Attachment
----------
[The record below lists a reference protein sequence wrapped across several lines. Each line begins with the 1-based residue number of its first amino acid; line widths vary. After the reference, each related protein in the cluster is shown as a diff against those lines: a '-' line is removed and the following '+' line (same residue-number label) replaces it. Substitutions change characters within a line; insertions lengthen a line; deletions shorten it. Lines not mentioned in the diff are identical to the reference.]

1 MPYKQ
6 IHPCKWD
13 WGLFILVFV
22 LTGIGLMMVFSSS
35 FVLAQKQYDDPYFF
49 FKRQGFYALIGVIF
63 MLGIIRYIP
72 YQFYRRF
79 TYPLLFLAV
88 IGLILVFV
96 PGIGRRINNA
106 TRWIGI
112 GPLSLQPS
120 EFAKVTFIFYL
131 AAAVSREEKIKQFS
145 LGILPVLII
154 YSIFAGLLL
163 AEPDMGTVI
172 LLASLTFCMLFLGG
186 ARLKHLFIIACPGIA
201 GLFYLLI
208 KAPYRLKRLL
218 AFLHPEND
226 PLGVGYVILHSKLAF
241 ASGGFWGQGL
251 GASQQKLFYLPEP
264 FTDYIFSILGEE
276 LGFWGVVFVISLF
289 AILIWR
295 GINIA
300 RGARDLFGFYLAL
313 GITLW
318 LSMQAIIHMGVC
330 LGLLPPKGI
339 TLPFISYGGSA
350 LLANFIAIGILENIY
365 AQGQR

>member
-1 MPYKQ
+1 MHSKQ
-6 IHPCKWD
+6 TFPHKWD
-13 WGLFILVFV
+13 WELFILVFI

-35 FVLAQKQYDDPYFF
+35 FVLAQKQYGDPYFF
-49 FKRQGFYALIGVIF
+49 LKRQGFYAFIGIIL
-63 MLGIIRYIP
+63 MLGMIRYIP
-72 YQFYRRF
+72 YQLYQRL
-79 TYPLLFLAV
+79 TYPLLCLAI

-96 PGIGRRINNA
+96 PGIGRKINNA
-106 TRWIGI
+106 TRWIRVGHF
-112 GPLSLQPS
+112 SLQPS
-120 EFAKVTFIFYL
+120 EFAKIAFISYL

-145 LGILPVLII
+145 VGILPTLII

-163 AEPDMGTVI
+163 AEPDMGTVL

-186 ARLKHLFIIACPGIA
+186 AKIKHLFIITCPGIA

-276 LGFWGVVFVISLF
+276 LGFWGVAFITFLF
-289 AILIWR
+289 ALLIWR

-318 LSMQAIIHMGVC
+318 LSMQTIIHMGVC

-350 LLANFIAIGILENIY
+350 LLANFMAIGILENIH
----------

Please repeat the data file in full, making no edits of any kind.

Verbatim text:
[The record below lists a reference protein sequence wrapped across several lines. Each line begins with the 1-based residue number of its first amino acid; line widths vary. After the reference, each related protein in the cluster is shown as a diff against those lines: a '-' line is removed and the following '+' line (same residue-number label) replaces it. Substitutions change characters within a line; insertions lengthen a line; deletions shorten it. Lines not mentioned in the diff are identical to the reference.]

1 MPYKQ
6 IHPCKWD
13 WGLFILVFV
22 LTGIGLMMVFSSS
35 FVLAQKQYDDPYFF
49 FKRQGFYALIGVIF
63 MLGIIRYIP
72 YQFYRRF
79 TYPLLFLAV
88 IGLILVFV
96 PGIGRRINNA
106 TRWIGI
112 GPLSLQPS
120 EFAKVTFIFYL
131 AAAVSREEKIKQFS
145 LGILPVLII
154 YSIFAGLLL
163 AEPDMGTVI
172 LLASLTFCMLFLGG
186 ARLKHLFIIACPGIA
201 GLFYLLI
208 KAPYRLKRLL
218 AFLHPEND
226 PLGVGYVILHSKLAF
241 ASGGFWGQGL
251 GASQQKLFYLPEP
264 FTDYIFSILGEE
276 LGFWGVVFVISLF
289 AILIWR
295 GINIA
300 RGARDLFGFYLAL
313 GITLW
318 LSMQAIIHMGVC
330 LGLLPPKGI
339 TLPFISYGGSA
350 LLANFIAIGILENIY
365 AQGQR

>member
-1 MPYKQ
+1 MHSKQ
-6 IHPCKWD
+6 TFPHKWD
-13 WGLFILVFV
+13 WELFILVFI

-35 FVLAQKQYDDPYFF
+35 FVLAQKQYGDPYFF
-49 FKRQGFYALIGVIF
+49 LKRQGFYAFIGIIL
-63 MLGIIRYIP
+63 MLGMIRYIP
-72 YQFYRRF
+72 YQLYQRL
-79 TYPLLFLAV
+79 TYPLLCLAI

-96 PGIGRRINNA
+96 PGIGRKINNA
-106 TRWIGI
+106 TRWIRVGHF
-112 GPLSLQPS
+112 SLQPS
-120 EFAKVTFIFYL
+120 EFAKIAFISYL

-145 LGILPVLII
+145 VGILPTLII

-163 AEPDMGTVI
+163 AEPDMGTVL

-186 ARLKHLFIIACPGIA
+186 AKIKHLFIITCPGIA

-276 LGFWGVVFVISLF
+276 LGFWGVAFITFLF
-289 AILIWR
+289 ALLIWR

-318 LSMQAIIHMGVC
+318 LSMQTIIHMGVC

-350 LLANFIAIGILENIY
+350 LLANFMAIGILENIH